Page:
I have always loved fashion. In high school, I was usually the first to try a trend (purple knee-high socks and plaid pants, anyone?) and wouldn’t be caught dead wearing the same thing twice in one week.
Accumulating more was half the battle of being stylish. If someone had mentioned the idea of a “capsule wardrobe” to me then, I would have laughed and continued procrastinating doing my algebra homework while listening to my Postal Service album on repeat.
I started to develop more of a personal style in college, leaning more toward what looked good on my body than what was trendy. All of this experimentation, however, eventually led to a cramped closet. Nothing I purchased was made of really quality stuff, and rarely was I able to wear something for more than a year or two.
I felt like I had a style that was my own, but I knew it wouldn’t be the one I stuck with five years down the road.
After graduation, I moved from my home state of Oklahoma to Washington, D.C. to embark on my short-lived career in politics. Naturally, I wanted to be taken seriously as a 22-year-old, and I knew a wardrobe made up of H&M wouldn’t cut it. I wasn’t earning much money, but I had enough disposable income to begin to buy a few quality pieces.
The first thing I ever splurged on was an embroidered pink wool coat from Anthropologie. This was my coming-of-age moment in developing my personal style. It was the most money I had ever spent on a single piece of clothing, and this year I will be coming upon my sixth season of wearing it.
It is one of those pieces that I never get tired of wearing, that makes every outfit look great, and guarantees a compliment from a stranger every time I leave the house (usually followed by disappointment that it is too late to purchase it).
That pink coat was the beginning of a self-revelation for me, sartorially speaking. If I could wear something daily and never get tired of it, why did I need so much clothing? And if I spent more money on fewer items, would I eventually save money?
The answer was a big, fat yes.
The few quality pieces of clothing I had purchased since moving to D.C. were proving to be perfectly adequate for my self-esteem at the office. I realized the value of a few well-fitting pencil skirts and a black blazer and was shocked by how versatile my small wardrobe seemed. Because I walked everywhere, I invested in high-quality boots that lasted for several seasons.
I was being smart about my wardrobe. It was the first time in my life that I rarely experienced buyer’s remorse. It was also the first time in my life when I felt like I was truly dressing for me. And I realized something: my wardrobe was shrinking.
Recently, after going nearly two years and only purchasing a handful of clothing items, a coworker said to me in passing, “Ugh, you always dress so cute. It makes me feel like I need to go shopping.” If it hadn’t been in passing, I might have pulled her aside and shocked her with the news that it had been quite some time since I had gone on a shopping trip. I might have enlightened her about the liberation I felt in not feeling like I had to go shopping every time I was inspired by a great outfit.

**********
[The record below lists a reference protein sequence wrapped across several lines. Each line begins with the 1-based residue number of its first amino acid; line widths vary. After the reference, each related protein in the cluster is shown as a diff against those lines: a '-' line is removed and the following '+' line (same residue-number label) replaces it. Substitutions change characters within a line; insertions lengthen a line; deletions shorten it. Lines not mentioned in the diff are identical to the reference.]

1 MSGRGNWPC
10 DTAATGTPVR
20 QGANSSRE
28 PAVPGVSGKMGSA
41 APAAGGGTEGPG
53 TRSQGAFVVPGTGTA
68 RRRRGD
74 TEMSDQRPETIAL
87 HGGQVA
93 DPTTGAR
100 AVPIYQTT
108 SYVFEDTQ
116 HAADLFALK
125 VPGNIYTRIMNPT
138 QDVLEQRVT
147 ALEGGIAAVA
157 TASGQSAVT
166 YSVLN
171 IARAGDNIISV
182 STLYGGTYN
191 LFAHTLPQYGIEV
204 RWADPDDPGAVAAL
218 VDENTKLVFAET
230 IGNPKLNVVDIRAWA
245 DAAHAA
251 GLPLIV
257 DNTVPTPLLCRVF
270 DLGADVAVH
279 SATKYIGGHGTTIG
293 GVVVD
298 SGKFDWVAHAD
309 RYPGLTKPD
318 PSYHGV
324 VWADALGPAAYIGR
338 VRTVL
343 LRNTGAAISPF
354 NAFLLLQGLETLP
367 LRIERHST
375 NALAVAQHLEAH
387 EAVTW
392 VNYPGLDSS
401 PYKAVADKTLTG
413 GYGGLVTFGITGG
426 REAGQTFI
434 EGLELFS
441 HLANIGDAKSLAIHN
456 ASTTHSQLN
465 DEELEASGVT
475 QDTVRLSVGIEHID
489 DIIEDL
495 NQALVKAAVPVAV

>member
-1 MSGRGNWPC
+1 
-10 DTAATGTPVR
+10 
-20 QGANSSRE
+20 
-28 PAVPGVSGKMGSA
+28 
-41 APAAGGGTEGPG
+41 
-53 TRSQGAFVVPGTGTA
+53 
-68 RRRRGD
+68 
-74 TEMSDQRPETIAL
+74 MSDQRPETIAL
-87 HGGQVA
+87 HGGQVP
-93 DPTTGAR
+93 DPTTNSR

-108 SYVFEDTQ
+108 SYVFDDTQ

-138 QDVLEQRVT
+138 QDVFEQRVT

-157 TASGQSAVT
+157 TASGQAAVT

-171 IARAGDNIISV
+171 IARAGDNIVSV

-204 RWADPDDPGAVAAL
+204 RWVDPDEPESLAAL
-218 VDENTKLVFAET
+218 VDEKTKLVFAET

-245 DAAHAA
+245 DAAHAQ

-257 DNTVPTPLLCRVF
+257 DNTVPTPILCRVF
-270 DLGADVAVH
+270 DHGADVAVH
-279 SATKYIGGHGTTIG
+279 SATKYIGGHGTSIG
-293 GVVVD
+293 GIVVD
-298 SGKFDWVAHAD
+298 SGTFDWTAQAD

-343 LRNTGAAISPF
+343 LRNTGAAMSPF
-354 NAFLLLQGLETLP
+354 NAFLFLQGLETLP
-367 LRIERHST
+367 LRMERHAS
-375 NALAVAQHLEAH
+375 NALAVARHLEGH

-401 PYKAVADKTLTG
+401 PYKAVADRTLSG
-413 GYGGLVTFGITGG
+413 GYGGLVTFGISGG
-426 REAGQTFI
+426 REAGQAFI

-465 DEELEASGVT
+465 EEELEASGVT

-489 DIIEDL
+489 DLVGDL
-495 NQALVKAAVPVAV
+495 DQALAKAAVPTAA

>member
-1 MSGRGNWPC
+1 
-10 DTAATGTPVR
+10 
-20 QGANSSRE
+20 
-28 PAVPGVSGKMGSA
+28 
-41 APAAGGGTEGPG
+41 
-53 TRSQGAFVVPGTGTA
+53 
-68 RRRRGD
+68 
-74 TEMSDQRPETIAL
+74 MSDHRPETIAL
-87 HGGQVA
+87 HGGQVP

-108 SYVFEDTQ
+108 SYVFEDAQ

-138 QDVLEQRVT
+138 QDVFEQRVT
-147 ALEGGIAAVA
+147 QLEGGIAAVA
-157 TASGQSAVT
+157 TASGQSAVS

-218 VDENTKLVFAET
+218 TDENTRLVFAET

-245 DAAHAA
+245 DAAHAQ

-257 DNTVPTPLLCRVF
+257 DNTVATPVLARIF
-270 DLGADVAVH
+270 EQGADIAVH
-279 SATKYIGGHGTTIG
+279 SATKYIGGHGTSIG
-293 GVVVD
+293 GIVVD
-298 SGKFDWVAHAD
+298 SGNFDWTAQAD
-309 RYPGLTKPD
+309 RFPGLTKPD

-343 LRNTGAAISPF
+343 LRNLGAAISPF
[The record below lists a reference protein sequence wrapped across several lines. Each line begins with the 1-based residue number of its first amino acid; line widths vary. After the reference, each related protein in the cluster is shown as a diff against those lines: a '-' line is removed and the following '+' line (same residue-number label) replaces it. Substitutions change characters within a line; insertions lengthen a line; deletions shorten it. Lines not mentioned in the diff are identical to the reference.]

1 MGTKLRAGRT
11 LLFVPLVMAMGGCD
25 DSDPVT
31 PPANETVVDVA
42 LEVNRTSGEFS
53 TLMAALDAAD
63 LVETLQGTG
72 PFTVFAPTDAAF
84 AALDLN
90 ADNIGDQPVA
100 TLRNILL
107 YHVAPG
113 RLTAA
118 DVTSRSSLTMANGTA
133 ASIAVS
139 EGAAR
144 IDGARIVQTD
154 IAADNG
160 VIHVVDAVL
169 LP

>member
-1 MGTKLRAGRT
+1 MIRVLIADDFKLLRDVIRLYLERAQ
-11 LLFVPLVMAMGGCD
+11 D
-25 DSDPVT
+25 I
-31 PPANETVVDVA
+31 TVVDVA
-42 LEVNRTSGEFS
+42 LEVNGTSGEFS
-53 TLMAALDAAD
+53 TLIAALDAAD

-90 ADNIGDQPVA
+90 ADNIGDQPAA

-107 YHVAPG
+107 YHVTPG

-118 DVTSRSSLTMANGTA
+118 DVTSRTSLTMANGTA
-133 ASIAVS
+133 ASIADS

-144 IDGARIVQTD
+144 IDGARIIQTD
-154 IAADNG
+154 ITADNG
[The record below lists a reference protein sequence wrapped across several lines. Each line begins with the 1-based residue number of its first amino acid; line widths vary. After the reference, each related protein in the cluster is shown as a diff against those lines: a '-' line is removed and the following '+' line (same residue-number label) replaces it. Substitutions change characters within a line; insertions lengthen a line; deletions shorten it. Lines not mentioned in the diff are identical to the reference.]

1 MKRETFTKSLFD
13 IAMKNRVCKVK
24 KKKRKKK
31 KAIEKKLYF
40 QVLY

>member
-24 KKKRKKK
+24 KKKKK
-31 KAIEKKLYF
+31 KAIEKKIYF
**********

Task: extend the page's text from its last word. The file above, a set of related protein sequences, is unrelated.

I was wearing things twice in the same week, but always in a different way. No one ever seemed to notice. Or at least care. And the best part of it was, I never felt more put together, or happier with my clothing options.
Another surprising thing about having a smaller collection is that it rarely results in flustered mornings of wondering what to wear. And that, my friends, is priceless.
Who would have guessed that wardrobe contentment could start with less, not more? Of course, everyone is different, and I am somewhat of a minimalist, but I think that in general, most of us can be happy with much less than we think. In fact, happier.
I recently read Jennifer Scott’s book, Lessons From Madame Chic, in which the author talks about her time with her host family in Paris. Mme. Chic had a wardrobe of fewer than ten items (a capsule wardrobe), and always looked fashionable. I am working on getting down to a basic 10-item wardrobe, with a few extras thrown in (Scott explains the extras in her book, which I recommend) for each season.
Being able to let go of clothes that aren’t working for me, or are past their prime, is a very freeing feeling that, dare I say, transfers to peace of mind in everyday life. Excess only brings you down.
It’s taken me over 20 years to arrive at the idea that less is more when it comes to style. Our materialistic world tells us that more clothing equals more options. But that’s like saying a chef can’t make a decent dinner unless he has a fully stocked fridge, when the truth is, a few basic ingredients (with extra cream) often create the most inspired, and most memorable, meals.
Getting rid of the surplus leads to contentment. I feel that I can express myself more with a sparse closet of flattering pieces than with an overwhelming amount of choices. Getting dressed now is an exercise in creativity and imagination, rather than frustration and stifled expression.
Not only is a capsule wardrobe a great way to start my day, it is the perfect way to develop a personal style that truly represents who I am.